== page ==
Thursday, October 31, 2013

Hotel Sacher in Salzburg: A Review

Take yourself back to the 1800’s and discover the charming city of Salzburg. Let the historic elegance follow you up the grand marble staircases and all the way to bed. At the Sacher, every single room is unique from the carpets to the artwork, and has an Austrian regality the emperor would envy. From crystal chandeliers to silk-lined walls, the place oozes a Baroque sophistication that dates back to its formation in 1866.

The grand hotel sits beautifully on the banks of the river Salzach and boasts stunning views over the old town and the castle from its terraces. The classic atmosphere spills out into all three of the hotel restaurants where award winning chefs serve up traditional Austrian delicacies. The jewel on the crown of a great Austrian breakfast full of specialities is the famous Sacher torte. The five-star service is excellent, and you will get to try things you will be hard pushed to find elsewhere. The dinner menu caters for vegetarians, the bar staff are skilled, and the coffee house is great if you’d like a pastry and refreshment in the afternoon.

The beds here are big and comfortable, and the location is choice. As well as the excellent views, many of Salzburg’s attractions are within a walking distance. It’s just a quick stroll into the heart of the old town, and an easy walk to the renowned Mirabelle Palace and Gardens, as well as the Museum Carolino-Augusteum.

Hotel Sacher’s strongest point is its history filled hallways and carefully fashioned Baroque style. Although the rooms include flat-screen TV’s, if you’re looking for a minimalistic and modern luxury hotel this might not be up your street, but the place certainly earns its stars. As you explore Mozart’s birthplace, go on a romantic horse-carriage ride, visit the museum of modern art, or even take a Sound of Music tour.

Saturday, October 26, 2013

Enjoy a Bird’s Eye View on the Giant Ferris Wheel of Vienna

Vienna ferris wheel in Prater
"Wiener Riesenrad" (Giant Ferris Wheel)

The giant Ferris wheel of Vienna, or the ‘Wiener Riesenrad’ has been one of Vienna’s great landmarks, rising up above the Viennese rooftops since its construction over 100 years ago. The Riesenrad charm obviously hasn’t worn off, as it has been consistently popular across the decades. It was among one of the first buildings to be reconstructed after the Second World War. Aside from being burnt to the ground and re-built, the wheel has been witness to numerous historical events and dramas, and often features in panoramas of Vienna and films including ‘The Third Man’ and ‘James Bond’.

The wheel has more recently been adorned with golden lighting and is spectacular after sunset. Enjoy the city from almost 200ft up and even find plenty to do from the ground, as the wheel is surrounded by shops, cafés, bars and sideshows, including installations in antiquated Ferris wheel waggons that float past, telling the story of the beautiful wheel that has now come to be part of a larger amusement park. Some tourists find the wider amusement park a little seedy and overrated, but none can deny the charm of the old wheel itself.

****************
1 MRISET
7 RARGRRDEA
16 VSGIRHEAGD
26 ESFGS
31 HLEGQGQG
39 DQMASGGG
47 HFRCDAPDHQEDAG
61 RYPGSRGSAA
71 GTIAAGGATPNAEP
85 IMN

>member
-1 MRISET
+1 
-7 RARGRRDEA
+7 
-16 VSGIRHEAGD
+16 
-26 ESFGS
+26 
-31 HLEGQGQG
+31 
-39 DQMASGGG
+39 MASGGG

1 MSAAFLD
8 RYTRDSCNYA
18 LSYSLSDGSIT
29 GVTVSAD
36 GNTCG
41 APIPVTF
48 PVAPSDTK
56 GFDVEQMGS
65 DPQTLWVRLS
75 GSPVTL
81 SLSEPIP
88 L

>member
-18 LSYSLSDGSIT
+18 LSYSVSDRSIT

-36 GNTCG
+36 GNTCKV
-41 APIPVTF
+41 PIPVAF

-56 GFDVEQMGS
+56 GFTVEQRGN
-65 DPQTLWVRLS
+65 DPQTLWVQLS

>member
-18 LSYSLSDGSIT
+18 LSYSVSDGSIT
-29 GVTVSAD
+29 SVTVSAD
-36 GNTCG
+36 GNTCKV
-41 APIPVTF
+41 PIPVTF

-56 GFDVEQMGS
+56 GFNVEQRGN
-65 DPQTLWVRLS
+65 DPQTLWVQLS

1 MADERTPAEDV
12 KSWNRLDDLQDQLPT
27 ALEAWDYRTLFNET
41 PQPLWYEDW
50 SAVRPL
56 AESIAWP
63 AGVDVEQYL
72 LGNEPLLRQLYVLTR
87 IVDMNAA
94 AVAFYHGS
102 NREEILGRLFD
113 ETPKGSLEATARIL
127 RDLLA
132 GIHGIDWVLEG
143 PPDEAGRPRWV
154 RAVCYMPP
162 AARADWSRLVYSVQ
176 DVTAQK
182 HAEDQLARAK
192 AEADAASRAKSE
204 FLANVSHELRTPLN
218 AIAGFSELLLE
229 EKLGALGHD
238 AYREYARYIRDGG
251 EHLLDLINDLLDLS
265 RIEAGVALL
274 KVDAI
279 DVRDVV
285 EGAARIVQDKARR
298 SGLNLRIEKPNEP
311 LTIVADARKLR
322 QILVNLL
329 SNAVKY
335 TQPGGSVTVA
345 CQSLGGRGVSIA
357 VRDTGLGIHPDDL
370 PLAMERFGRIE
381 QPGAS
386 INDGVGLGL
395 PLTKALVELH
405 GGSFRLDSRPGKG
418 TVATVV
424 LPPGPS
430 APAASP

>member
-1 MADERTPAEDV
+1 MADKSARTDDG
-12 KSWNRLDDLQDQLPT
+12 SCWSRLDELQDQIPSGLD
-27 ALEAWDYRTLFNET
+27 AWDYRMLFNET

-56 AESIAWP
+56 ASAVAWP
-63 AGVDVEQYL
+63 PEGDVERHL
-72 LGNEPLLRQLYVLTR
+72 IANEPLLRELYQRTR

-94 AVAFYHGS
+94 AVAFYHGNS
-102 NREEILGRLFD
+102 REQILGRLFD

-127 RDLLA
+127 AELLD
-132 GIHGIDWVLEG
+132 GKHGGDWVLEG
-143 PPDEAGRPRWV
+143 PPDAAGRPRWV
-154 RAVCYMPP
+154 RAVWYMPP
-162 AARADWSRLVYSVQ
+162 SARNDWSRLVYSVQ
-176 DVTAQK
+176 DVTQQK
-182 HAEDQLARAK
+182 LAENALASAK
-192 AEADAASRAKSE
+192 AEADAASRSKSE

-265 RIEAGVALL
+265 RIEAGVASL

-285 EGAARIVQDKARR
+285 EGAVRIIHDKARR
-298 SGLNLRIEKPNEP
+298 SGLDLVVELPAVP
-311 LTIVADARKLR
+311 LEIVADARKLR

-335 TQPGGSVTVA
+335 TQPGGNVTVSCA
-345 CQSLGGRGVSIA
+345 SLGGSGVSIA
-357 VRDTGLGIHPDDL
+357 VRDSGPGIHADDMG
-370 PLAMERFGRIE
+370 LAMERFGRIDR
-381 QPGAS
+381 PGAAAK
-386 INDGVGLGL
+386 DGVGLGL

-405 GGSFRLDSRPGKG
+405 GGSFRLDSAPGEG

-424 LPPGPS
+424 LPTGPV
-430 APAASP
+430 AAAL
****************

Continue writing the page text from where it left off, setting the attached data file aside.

The giant Ferris wheel of Vienna

At the gift shop you can buy precious models of the Ferris wheel, or beautiful porcelain and crystal mementos. This is a great day out for families and couples alike, it’s easy to get to on the U-Bahn, and inexpensive. On the classic ride (in fact on one of the earliest wheels of its kind ever built) you can even privately rent a vintage wagon in which to enjoy champagne and a gourmet Viennese dinner, if you’re planning to pop the question, this is an extremely popular spot for proposals and you will be following in the footsteps of countless nervous individuals before you.

Thursday, October 24, 2013

Discover the Schloss Hof Palace

Schloss Hof Palace
Schloss Hof Palace

At Schloss Hof it’s ‘The Year of Prince Eugene’, its former resident. Found near the Austria/Slovakia border, the palace grounds stretch over 50 hectares of land in eastern Austria, and have been called one of the most beautiful Baroque buildings in the world.

The palace was built initially in the 1720s as a country home and decadent hunting lodge for the extremely rich and very successful art lover, Prince Eugene of Savoy. Due to the wealth and status of its occupant, the building’s architect was really able to use his imagination. Though an extra story has been added since, and new owners have somewhat redecorated, the palace still possesses much of its original splendour. 

Schloss Hof Palace interior
Schloss Hof Palace interior

This said, the palace was allowed to fall into disrepair, and it is known that soldiers lived here along with their horses during the late 19th century and that this did little to protect the Baroque artistry. When the grounds became a training location for the Imperial and Royal Army, all the furniture was removed as well. But not to worry, you will find this scattered around numerous other Austrian palaces.